Record: 63-65. Change on last season: +5
In the (still unlikely) event that the Diamondbacks' season turns around, then this game would probably mark the watershed. This was a game that we couldn't afford to lose, and for most of the time it looked like defeat was inevitable. Before Hudson's walk-off shot in the bottom of the 15th inning, we had led the game for just four of the one hundred and thirty-seven batters that came to the plate. We were down 2-0 in the first, 6-3 in the fourth, and 7-6 in the 11th, and fought back all three times.
But equally, we had our chances to win this game too. We left twenty-one runners on base, which tied a franchise record. Here's a few samples of the chances we had to take charge of the game, but failed to do so:
- 5th: Four hits - one run
- 8th: Bases loaded, no-one out - one run
- 11th: First and third, no-one out - one run
- 13th: Bases loaded, no-one out - no runs
- 14th: Bases loaded, one out - no runs
Do have to question Bob Melvin's management of the players though. It is not good, when you have to send up a pitcher (Hernandez 2.0) to pinch-hit for your pitcher (Pena) in only the 13th inning, because you've already used every position player out there. As azdb7 mentioned, wonder what would have happened if someone had been hurt, like Estrada? I presume a position player would have taken over behind the plate, with the rest being juggled and a pitcher occupying a defensively simple spot like 1B or, probably, LF.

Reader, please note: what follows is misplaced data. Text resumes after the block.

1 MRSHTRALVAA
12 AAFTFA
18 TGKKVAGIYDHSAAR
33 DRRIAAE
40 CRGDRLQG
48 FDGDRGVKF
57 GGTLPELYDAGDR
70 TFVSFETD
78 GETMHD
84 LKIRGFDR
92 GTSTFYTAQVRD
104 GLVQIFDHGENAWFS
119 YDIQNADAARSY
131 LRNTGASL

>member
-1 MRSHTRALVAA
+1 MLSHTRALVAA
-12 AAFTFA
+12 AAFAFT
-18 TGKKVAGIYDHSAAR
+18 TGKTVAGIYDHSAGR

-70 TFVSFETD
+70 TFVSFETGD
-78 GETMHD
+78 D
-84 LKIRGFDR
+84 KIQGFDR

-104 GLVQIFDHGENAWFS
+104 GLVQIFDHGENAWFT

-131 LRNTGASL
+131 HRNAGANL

I think the key was probably the bottom of the fifth, when our supposed "long reliever", Juan Cruz, was pulled for a pinch-hitter having thrown exactly four pitches. Counsell flied out to end the inning so in hindsight, Cruz certainly couldn't have done any worse. It does mean Cruz, along with Julio (9 pitches) are perhaps the only two pitchers we can definite use today. The pitch-counts for everone else were as follows: Pena 23; Medders 24; Vizcaino 26; Valverde 28; Lyon 31. However, the Dodgers are in a similar state, with four relievers having thrown 25+ pitches. I'm surprised they didn't use Joe Beimel, and left Sele out there for four innings, but I imagine he'll be available for them today.
A very poor outing for Vargas, who was hurt badly by the long-ball, giving up three homers in just 4.1 innings. In total, he allowed ten hits and six earned runs, so his competence over the past three starts is apparently illusory. However, the bullpen really pulled their socks up, allowing one run over 10.2 innings of work, on four hits and three walks. Particularly impressive were Tony Pena's two perfect innings, but Brandon Medders and Brandon Lyon were close behind, with one baserunner in their two innings each.
Lyon also deserves mention for his supreme plate discipline. In his first-ever turn at the plate in his major-league career - now spanning 165 games - he drew a walk, without which Hudson would not have come to the plate that inning. It puts Lyon in a very elite club: players who have scored a run in the majors, without having an official at-bat. I had a quick look at BaseballReference.com's list of players who played one game, and found the following players there who performed the feat [there may be others, likely pitchers like Lyon, but I've got no easy way to check]:
- Farmer Burns, 1901-07-06
- Con Starkel, 1906-04-19
- Earl Pruess, 1920-09-15
- Mel Kerr, 1925-09-16
- Owen Kahn, 1930-05-24
- Bob Daughters, 1937-04-24